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The 1988 National Maternal and Infant Health Survey was conducted by the National Center for Health Statistics to study factors related to poor pregnancy outcome, such as adequacy of prenatal care; inadequate and excessive weight gain during pregnancy; maternal smoking, drinking, and drug use; and pregnancy and delivery complications. The survey is a nationally representative sample of 11,000 women who had live births, 4000 who had late fetal deaths, and 6000 who had infant deaths in 1988. Mothers were mailed questionnaires based on information from certificates of live birth, reports of fetal death, and certificates of infant death. Information supplied by the mother, prenatal care providers, and hospitals of delivery was linked with the vital records to expand knowledge of maternal and infant health in the United States. Data collection from the Longitudinal Followup of mothers in the survey began in January 1991. It provides information on health and development of low- and very low-birthweight babies, child care and safety, maternal health, maternal depression, and plans for adoption and foster care. Both surveys will provide useful data for clinicians in maternal and child health.
The pharmacokinetic and pharmacodynamic interaction between caffeine and phenylpropanolamine has been investigated in six normal subjects in a double-blind, placebo-controlled, Latin-square design study. After 3 days on a 100 mEq sodium, xanthine-free diet, fasting subjects were placed in a supine position and were given 25 mg phenylpropanolamine and placebo, 250 mg caffeine and placebo, or 25 mg phenylpropanolamine and 250 mg caffeine in random order. Blood pressure, pulse, plasma renin activity, and plasma catecholamine levels were measured before and for 3 hours after drug administration. Plasma and urinary phenylpropanolamine, caffeine, and caffeine metabolite levels were measured serially for 48 hours. Coadministration of caffeine and phenylpropanolamine produced an additive increase in blood pressure. This effect could not be explained by any pharmacokinetic interaction between the two drugs and occurred even though phenylpropanolamine attenuated the epinephrine and renin response to caffeine. These data suggest that a clinically relevant interaction between caffeine and phenylpropanolamine does occur in drug-free subjects and that this interaction cannot be explained by a mechanism involving the sympathetic or renin-angiotensin systems.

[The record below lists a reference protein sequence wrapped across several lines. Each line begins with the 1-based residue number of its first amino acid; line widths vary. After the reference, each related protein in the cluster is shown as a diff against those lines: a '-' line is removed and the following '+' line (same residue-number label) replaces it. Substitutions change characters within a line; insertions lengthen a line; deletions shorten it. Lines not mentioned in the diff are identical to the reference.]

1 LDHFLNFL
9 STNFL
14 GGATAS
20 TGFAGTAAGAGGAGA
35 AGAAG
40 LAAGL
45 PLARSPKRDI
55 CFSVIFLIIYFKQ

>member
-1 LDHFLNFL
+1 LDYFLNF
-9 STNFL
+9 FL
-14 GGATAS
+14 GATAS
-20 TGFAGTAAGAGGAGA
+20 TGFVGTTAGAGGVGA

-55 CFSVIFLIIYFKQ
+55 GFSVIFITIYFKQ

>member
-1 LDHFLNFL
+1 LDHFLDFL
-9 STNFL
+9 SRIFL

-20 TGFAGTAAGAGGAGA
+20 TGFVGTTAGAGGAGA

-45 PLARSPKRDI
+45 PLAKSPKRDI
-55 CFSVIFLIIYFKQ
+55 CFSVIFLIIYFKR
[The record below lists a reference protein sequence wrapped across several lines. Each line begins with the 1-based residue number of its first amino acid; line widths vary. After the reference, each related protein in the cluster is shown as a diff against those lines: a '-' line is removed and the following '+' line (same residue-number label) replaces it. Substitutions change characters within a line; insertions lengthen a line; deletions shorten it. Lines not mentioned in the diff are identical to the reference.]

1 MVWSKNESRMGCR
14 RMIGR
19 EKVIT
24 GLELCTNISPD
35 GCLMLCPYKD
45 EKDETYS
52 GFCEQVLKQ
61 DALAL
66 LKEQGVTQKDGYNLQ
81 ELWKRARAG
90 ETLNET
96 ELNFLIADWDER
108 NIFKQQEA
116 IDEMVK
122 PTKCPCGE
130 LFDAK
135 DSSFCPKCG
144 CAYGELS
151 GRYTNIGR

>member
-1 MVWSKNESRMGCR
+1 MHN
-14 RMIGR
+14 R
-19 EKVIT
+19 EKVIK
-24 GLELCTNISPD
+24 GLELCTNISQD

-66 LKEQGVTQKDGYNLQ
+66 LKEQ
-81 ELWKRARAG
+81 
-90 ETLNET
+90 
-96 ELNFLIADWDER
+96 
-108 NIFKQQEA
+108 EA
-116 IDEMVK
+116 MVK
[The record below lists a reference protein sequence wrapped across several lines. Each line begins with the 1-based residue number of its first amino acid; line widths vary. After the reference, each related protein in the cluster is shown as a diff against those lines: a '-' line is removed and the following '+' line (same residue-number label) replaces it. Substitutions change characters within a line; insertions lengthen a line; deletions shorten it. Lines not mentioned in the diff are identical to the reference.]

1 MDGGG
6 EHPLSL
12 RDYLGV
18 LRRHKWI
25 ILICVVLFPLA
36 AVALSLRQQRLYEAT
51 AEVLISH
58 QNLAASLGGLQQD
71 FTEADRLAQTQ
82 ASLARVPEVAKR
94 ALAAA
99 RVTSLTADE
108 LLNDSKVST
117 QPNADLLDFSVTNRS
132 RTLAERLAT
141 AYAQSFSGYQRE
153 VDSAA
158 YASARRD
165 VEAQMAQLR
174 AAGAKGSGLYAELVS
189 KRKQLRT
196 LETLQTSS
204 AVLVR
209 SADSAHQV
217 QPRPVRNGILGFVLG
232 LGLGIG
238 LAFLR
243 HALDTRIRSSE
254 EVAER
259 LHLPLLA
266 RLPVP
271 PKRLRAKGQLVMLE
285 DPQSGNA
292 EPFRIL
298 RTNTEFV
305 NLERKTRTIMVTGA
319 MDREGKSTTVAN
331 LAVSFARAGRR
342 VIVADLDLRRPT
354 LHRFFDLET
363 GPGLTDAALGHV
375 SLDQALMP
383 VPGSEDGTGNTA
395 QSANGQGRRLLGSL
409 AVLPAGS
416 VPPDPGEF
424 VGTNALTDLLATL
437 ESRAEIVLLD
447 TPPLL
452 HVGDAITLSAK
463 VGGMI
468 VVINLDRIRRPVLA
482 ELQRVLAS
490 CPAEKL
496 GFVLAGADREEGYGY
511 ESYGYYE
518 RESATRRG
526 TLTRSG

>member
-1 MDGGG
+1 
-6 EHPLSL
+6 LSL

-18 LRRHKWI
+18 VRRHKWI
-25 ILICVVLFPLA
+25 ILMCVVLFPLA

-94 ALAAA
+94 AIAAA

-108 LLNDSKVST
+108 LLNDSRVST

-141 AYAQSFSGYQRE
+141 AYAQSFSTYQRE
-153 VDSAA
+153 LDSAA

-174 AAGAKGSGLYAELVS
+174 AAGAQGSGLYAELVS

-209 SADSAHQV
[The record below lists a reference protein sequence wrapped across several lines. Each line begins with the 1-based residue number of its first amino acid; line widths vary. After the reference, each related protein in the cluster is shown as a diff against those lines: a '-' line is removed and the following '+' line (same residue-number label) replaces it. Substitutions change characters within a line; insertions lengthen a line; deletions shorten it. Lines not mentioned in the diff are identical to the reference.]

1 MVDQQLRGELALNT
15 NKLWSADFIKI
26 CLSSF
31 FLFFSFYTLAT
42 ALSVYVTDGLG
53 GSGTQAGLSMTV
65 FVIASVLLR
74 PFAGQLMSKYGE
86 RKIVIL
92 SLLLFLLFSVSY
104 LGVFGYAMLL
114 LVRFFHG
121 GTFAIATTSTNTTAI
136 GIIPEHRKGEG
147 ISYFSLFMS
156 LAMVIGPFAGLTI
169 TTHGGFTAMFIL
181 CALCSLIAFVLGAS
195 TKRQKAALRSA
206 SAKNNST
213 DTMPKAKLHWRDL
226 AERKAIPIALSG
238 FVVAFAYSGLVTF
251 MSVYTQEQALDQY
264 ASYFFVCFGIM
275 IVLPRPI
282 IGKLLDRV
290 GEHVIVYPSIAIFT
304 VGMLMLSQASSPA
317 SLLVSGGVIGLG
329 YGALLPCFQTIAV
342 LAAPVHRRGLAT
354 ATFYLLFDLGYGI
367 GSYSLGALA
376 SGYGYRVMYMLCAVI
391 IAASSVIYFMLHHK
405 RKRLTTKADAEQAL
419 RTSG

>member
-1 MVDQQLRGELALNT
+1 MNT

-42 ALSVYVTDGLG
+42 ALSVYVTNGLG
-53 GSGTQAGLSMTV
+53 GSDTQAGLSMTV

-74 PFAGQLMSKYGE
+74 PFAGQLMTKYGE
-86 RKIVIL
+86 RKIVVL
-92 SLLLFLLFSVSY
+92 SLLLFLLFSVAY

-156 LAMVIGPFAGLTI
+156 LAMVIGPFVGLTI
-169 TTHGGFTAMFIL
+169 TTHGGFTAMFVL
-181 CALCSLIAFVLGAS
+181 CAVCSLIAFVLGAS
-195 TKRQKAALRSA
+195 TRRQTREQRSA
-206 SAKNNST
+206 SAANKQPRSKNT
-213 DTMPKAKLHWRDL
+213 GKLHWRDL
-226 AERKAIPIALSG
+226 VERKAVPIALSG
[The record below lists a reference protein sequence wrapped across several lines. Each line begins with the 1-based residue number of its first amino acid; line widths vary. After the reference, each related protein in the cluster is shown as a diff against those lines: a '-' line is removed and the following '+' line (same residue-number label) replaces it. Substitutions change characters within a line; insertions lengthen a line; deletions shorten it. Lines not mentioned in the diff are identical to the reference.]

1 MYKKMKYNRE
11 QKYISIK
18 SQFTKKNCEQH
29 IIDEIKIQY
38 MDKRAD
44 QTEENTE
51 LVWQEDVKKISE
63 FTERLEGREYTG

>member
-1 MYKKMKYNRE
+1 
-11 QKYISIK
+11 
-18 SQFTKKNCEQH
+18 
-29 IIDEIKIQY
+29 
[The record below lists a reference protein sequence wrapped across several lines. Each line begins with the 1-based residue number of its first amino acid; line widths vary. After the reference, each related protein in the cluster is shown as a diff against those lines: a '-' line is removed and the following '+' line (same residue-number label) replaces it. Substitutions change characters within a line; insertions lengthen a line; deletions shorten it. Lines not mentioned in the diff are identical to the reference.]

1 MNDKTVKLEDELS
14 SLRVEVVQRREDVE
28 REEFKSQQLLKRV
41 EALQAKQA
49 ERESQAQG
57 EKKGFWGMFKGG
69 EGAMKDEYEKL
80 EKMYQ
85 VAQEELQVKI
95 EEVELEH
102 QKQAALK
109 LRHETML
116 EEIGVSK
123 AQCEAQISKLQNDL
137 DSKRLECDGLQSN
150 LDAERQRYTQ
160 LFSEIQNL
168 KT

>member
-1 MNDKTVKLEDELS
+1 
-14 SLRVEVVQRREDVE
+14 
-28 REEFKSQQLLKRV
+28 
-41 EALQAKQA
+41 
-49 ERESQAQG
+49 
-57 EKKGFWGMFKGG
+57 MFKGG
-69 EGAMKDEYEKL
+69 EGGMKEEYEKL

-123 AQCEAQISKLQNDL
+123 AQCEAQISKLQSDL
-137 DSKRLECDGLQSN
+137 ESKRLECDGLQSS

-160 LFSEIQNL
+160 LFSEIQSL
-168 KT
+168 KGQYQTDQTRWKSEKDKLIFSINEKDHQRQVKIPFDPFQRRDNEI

We derived a model of appraisal, coping, and adaptation in patients with rheumatoid arthritis (RA) from the more general theory of Lazarus and Folkman (1984) and examined this model using a longitudinal data set spanning 4 years and involving 239 RA patients (of whom 157 contributed to the primary analyses, with the remainder contributing to various follow-up analyses). This model attempted to identify the short- and long-term adaptational consequences of coping as well as the antecedents (appraisals, beliefs, social support, disease activity, etc.) that promote particular coping styles. Interrelations among the variables were examined using path-analytic techniques. Many observed relations were consistent with the model. Significant relations were subjected to more stringent analyses examining the ability of hypothesized causal variables to predict changes in outcome variables 1 year later. These analyses provided additional support for many observed relations and suggested the existence of a vicious cycle involving helplessness appraisals, passive coping with pain, and psychosocial impairment that promotes maladaptation in the face of RA. Theoretical implications, strengths, and limitations of the study are discussed.